Hispanic/Latino immigrants to the US often find themselves locked into jobs well below their talents, even when they have proficiency in English. Discrimination may be one reason, but it's usually not the only one. Psychologists who have extensive experience with these issues say that immigrants need to recognize factors in their own thinking and behavior that may be holding them back.
Is It Whom You Know or What You Can Do?
According to Dr. Emma Matos, a bilingual family therapist originally from Venezuela who now practices in Brooklyn, one of those factors for many professionals is the myth Hispanics/Latinos tend to learn before they arrive: That the US is a meritocracy where whom you know is not as important as what you know and what you can do. Because of this misconception, immigrant job seekers who do not land jobs may interpret this as a personal rejection of their skills and experience, when the problem may just be that they lack the right kinds of contacts. Many immigrants are uncomfortable with networking, because they think of it negatively as amiguismo or cronyism. Immigrants may not be aware that a social network doesn't have to be built on exchanging favors. In the US, especially in a tight job market, it is important to know who has what opportunities, and building a social network is vital for anyone looking to better his economic position.
Migration Stress Adds to Job Stress
Migration is extremely unsettling, both because of the strangeness of the new setting and because of practical problems large and small, points out Argentinean-born psychologist Dr. Marta Aizenman, director of psychological services at Cook College at Rutgers University in New Jersey. The small ones build into major frustrations when you no longer have the old friends, colleagues and acquaintances to call on to tell you how to do things, or to help with a job referral, babysitting or getting your car fixed.
While migration is stressful for the person who comes with, or soon acquires, a job or a school fellowship, it tends to be harder yet for an accompanying spouse or other family member. The partner is isolated with no one to talk to in the strange environment, while the working partner is out in the world. Tensions at home then put further stress on the jobholder or job seeker.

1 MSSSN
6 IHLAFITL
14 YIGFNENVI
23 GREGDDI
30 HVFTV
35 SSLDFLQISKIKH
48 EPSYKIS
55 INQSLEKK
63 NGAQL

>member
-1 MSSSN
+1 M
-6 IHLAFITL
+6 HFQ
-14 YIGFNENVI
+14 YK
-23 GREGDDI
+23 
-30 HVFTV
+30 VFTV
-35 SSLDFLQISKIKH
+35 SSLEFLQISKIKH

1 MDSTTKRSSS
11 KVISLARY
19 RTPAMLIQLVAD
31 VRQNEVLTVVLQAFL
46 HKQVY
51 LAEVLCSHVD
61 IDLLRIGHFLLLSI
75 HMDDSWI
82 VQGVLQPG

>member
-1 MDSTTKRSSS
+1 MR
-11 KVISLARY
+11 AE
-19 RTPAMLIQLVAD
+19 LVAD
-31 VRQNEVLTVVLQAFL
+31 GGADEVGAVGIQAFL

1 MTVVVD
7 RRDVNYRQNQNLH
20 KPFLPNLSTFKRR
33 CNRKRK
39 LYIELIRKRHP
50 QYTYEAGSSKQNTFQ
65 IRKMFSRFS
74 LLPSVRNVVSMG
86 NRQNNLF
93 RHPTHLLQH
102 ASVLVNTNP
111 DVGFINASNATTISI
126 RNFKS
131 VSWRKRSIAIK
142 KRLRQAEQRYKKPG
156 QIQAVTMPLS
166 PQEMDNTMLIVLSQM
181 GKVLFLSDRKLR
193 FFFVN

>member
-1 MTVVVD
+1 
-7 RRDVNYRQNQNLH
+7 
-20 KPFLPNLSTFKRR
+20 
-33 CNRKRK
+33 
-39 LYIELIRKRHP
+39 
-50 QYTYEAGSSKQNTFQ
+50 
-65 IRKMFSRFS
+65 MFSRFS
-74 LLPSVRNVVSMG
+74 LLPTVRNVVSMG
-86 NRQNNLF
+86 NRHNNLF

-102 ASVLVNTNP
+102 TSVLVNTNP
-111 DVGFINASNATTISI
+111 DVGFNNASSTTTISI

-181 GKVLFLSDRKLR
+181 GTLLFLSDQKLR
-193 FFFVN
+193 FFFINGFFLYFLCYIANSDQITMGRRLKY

When satisfying job opportunities fail to appear, newcomers either blame themselves or get angry at the society for excluding them. The frustrations add to the many other stresses of immigration. The effects on one's self-esteem can lead to angry outbursts against loved ones, self-destructive behavior and paralyzing depression.
Asking for Help
A common belief among some immigrants is that tension and depression -- perfectly ordinary consequences of migration and economic stress -- are moral weaknesses that must be hidden rather than confronted. "It's very common for immigrants to refuse to acknowledge psychological problems until they turn into physical ailments and they have to rush to the emergency room," says Matos. "The ER physician then treats the physical problem but never gets to the underlying cause of the stress."
Immigrants need to realize that their frustrations are not unusual and are not primarily their fault, emphasizes Matos. Building a new social network to replace the one that had grown naturally in the home country and offered social, psychological and career support, requires a campaign that takes time, effort and even courage. A person may have to work to become more assertive and overcome timidity in the face of unfamiliar customs and language.
To get help, check the public health service agencies in your area.